Sara Lonardo

Issued December 21, 2020

SEIU’s Henry: COVID relief bill barely a down payment

More has to be done to address crisis faced by working families

SAN FRANCISCO -- Service Employees International Union (SEIU) International President Mary Kay Henry released the following statement on passage of a COVID-19 relief package:

“The COVID-19 pandemic has shown that we need bold action to protect the health, safety and economic security of essential workers on the frontlines of this crisis so that they are finally respected, protected and paid.

“Though not nearly sufficient, Congress has finally taken a small step that recognizes inaction is unacceptable. Working families will get money in their pockets to pay the bills, out of work Americans will not lose their unemployment, there is funding for vaccine distribution, cabin cleaners and other contracted airport workers will stay on the job, and some of the immigrant families - who were excluded from previous relief bills - will see the benefits in their own lives.  But this is just a down payment on what Congress needs to do to address the enormity of the crisis our nation is facing at this moment. 

“We can’t continue to give working people on the frontlines of the COVID-19 pandemic just a pat on the back. We can’t continue to call these workers essential but treat them like they're expendable. Too many workers died and their families suffered while Republican congressional leadership insisted that the nation take a wait and see approach. Every action Congress takes should be about supporting working people to make sure they can put a roof over their heads and put food on the table, and that they can stay safe and healthy. And we definitely can’t follow the poor example of Senate Majority Leader Mitch McConnell and President Trump by playing politics with the lives of people, and putting corporate profit ahead of workers’ lives.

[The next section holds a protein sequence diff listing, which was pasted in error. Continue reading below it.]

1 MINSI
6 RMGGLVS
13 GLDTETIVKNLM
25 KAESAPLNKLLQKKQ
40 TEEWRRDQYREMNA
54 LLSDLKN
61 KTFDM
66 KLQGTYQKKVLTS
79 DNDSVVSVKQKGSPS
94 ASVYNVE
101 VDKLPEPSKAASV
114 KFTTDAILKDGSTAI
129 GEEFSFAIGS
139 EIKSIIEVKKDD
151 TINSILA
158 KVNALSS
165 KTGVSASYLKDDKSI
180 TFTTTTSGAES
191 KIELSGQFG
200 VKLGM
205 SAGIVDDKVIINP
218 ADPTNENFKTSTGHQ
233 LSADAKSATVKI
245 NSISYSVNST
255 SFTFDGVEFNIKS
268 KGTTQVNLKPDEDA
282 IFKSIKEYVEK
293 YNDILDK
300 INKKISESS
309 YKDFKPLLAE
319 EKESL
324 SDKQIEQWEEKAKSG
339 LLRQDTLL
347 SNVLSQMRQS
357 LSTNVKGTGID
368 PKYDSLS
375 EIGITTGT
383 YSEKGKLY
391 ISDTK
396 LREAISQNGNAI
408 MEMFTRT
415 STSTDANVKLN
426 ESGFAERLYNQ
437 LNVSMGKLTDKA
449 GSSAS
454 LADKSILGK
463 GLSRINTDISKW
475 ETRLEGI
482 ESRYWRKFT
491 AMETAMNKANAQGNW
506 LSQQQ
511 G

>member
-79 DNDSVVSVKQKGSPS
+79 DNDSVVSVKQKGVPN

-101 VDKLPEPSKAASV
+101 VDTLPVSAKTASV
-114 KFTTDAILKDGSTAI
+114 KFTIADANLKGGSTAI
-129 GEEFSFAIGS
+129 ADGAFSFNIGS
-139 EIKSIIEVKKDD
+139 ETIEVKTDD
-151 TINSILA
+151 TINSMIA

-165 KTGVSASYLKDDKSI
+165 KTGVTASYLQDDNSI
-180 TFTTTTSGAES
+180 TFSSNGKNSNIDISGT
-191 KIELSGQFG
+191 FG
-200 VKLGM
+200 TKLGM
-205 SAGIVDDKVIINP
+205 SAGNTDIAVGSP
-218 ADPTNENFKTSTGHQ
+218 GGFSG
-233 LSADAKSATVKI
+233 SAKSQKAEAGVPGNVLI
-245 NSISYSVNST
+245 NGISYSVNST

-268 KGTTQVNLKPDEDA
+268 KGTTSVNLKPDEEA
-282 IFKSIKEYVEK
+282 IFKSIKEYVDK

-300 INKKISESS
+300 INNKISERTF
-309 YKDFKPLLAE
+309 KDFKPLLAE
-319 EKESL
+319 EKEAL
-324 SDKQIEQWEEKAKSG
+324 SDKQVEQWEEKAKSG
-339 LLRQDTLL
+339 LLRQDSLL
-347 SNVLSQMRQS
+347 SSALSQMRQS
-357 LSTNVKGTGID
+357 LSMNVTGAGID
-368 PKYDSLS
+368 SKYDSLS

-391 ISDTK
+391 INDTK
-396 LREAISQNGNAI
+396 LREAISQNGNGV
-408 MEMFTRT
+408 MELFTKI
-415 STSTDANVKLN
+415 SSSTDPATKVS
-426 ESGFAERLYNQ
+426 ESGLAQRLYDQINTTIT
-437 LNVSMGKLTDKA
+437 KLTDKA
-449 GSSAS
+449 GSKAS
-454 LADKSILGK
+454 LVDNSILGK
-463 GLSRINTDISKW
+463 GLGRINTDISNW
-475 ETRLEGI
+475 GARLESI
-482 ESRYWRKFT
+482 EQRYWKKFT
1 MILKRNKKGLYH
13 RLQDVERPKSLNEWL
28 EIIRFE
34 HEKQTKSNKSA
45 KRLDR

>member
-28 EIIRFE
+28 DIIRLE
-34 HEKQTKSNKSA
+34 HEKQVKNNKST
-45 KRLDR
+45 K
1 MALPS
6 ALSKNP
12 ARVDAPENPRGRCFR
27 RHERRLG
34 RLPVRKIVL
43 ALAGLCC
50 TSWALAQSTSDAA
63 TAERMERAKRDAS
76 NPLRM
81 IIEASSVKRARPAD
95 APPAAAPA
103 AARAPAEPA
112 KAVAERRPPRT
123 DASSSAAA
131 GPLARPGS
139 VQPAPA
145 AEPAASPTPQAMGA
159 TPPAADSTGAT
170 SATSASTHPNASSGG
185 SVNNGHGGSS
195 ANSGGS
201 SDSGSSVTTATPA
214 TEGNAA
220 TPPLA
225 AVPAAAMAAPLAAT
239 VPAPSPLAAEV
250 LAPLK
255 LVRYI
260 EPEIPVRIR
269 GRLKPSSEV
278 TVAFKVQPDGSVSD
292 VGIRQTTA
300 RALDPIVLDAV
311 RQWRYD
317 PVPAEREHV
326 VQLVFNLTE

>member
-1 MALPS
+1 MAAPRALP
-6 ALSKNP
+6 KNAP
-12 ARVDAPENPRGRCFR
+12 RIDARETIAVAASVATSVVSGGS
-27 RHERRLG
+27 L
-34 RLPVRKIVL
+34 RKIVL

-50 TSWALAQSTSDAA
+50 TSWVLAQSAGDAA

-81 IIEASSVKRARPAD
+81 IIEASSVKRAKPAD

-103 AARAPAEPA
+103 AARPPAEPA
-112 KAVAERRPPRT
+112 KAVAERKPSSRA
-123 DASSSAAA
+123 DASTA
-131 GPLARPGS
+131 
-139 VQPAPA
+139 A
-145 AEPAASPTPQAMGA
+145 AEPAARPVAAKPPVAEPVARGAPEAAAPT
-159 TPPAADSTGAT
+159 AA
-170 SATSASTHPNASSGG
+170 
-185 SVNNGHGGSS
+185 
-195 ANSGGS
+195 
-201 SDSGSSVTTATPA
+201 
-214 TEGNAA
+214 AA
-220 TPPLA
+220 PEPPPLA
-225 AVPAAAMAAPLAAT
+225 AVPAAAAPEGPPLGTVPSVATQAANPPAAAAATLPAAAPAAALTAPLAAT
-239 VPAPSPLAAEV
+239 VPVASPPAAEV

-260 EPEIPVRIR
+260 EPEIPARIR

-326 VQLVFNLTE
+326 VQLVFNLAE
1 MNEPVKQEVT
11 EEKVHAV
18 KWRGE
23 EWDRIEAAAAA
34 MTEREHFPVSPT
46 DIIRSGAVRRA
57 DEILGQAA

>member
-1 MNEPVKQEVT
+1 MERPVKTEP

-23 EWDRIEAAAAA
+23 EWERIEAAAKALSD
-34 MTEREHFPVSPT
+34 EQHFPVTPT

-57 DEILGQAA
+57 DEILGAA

“Leaders in Congress must pass comprehensive relief legislation that includes emergency help for our cities, towns and states to keep our schools and communities running, and makes sure that during a pandemic our healthcare system has the resources it needs and people have the testing, treatment, vaccines and coverage they require. We also need to respect, protect, and pay all essential workers by increasing the federal minimum wage to $15 an hour, passing paid sick days and leave for all, and providing adequate personal protective equipment, hazard pay and other protections. And relief and recovery means prioritizing long-term care, which makes our families and communities resilient. That means both making care affordable and transforming long-term care jobs, whether in nursing homes or people’s homes, into family sustaining union careers. 

“The road to recovery is long, but this moment of reckoning is an opportunity for us to build a path forward to a true multi-racial democracy and economy that works for everyone.”